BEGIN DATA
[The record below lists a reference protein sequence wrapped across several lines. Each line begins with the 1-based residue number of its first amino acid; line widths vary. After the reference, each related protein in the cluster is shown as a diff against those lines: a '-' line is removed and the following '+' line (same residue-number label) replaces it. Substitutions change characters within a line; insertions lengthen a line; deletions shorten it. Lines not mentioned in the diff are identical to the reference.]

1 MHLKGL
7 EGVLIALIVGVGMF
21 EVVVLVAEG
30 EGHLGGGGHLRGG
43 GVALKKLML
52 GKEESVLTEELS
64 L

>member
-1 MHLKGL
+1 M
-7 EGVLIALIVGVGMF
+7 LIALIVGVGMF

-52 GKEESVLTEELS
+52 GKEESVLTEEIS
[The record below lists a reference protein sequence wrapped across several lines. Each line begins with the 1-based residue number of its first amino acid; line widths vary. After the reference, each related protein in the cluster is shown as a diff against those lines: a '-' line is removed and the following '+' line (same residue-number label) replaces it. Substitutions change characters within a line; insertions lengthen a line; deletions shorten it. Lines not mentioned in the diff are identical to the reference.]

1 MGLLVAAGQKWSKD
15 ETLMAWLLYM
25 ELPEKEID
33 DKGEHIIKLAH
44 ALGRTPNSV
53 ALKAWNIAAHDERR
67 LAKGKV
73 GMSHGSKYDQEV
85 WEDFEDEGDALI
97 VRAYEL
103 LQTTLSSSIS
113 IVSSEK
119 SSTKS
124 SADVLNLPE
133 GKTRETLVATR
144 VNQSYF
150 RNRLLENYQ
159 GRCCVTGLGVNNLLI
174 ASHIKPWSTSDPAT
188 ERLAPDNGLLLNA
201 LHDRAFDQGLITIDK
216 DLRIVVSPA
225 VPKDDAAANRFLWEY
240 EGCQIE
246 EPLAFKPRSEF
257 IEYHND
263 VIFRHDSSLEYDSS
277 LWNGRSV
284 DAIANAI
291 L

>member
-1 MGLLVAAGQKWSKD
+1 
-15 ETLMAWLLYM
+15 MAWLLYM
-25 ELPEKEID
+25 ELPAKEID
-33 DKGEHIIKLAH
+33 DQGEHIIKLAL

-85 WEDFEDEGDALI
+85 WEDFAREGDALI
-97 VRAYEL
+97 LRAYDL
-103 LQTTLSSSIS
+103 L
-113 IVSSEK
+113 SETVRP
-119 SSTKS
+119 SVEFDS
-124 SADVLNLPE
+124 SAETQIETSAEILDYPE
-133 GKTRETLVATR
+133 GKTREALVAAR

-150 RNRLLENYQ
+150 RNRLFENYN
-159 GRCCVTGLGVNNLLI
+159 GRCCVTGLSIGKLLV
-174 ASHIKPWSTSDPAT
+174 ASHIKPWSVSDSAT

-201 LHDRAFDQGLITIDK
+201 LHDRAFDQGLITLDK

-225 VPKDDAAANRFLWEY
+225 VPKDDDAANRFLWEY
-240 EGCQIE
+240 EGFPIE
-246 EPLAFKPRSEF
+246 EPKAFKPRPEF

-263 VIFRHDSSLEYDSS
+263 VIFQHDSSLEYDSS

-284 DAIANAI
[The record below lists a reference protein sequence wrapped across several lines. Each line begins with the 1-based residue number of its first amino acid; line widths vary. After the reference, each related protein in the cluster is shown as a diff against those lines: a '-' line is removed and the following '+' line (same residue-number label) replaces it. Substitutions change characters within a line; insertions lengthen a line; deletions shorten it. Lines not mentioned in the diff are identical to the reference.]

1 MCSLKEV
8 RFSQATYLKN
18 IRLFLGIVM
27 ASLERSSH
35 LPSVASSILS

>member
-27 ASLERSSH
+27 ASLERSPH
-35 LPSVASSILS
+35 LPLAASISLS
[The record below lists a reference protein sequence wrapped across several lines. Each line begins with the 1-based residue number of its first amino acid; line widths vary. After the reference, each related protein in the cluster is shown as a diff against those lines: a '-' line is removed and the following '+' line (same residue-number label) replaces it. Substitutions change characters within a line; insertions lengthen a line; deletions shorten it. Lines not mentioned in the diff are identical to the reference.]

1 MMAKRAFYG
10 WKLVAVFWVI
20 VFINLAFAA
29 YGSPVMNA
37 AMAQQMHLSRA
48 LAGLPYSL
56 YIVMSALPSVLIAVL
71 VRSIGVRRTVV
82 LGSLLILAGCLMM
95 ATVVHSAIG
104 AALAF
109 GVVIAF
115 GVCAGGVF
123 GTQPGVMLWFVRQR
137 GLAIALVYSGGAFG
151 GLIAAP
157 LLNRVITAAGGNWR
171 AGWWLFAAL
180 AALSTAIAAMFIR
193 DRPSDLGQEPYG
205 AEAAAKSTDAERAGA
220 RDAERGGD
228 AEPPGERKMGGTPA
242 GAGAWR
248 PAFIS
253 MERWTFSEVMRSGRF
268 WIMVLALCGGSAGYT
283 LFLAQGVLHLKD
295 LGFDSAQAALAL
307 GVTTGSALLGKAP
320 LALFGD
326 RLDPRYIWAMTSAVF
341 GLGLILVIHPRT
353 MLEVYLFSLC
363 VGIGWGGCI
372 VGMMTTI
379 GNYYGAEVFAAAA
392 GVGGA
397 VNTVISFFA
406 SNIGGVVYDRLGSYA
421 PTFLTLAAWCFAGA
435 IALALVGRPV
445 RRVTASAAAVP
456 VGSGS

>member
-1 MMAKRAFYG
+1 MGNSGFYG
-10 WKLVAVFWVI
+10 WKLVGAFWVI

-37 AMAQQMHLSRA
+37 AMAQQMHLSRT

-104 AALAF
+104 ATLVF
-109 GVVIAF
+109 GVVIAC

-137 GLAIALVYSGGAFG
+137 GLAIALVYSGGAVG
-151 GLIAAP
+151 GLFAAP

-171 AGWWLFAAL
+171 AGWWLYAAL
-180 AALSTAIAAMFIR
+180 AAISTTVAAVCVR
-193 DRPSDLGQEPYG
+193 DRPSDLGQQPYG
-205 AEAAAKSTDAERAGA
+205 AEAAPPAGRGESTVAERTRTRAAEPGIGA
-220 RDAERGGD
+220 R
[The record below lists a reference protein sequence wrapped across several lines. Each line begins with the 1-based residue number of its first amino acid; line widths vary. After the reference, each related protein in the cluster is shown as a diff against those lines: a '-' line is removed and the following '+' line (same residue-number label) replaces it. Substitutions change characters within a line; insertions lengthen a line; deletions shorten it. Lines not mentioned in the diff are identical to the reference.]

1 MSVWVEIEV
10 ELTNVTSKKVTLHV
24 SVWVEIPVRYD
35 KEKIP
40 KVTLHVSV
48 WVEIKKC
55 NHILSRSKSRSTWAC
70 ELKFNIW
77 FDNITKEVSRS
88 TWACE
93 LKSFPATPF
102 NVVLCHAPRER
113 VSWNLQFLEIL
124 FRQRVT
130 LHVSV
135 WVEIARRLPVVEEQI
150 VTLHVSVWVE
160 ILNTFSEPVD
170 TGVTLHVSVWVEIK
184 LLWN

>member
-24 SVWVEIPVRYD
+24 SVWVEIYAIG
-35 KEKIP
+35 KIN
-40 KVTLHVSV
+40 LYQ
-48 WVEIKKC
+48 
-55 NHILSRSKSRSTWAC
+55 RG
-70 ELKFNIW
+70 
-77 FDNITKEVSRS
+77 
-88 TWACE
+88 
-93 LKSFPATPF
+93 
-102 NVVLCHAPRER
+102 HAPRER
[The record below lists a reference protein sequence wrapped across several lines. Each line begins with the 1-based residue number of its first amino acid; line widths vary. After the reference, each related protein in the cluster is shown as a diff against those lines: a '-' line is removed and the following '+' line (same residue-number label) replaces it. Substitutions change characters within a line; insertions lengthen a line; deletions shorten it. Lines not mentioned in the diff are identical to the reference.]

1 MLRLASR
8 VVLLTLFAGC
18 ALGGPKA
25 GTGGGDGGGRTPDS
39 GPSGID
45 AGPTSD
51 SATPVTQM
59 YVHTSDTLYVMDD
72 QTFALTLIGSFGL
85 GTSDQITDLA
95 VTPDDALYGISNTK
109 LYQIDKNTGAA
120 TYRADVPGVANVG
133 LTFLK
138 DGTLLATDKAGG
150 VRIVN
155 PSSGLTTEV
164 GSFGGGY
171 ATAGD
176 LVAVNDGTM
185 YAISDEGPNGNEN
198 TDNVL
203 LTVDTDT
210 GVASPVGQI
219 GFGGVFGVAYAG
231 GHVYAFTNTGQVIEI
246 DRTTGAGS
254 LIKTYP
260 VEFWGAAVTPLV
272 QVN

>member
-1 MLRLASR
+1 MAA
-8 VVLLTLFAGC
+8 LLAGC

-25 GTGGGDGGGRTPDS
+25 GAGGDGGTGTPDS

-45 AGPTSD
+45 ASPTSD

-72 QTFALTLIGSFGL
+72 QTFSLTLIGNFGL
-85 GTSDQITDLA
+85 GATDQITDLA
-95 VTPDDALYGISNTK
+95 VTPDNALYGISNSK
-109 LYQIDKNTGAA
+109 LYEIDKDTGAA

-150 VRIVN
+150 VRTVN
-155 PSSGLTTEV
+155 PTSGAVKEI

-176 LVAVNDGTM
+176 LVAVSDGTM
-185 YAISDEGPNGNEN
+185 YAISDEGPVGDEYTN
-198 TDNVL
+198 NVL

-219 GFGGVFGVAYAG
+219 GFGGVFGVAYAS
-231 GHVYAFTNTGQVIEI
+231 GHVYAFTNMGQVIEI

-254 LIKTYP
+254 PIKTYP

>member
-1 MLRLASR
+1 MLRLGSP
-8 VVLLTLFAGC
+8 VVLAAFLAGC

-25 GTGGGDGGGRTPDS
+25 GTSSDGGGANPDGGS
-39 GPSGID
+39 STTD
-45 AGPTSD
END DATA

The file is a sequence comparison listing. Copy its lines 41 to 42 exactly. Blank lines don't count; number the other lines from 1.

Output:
246 EPLAFKPRSEF
257 IEYHND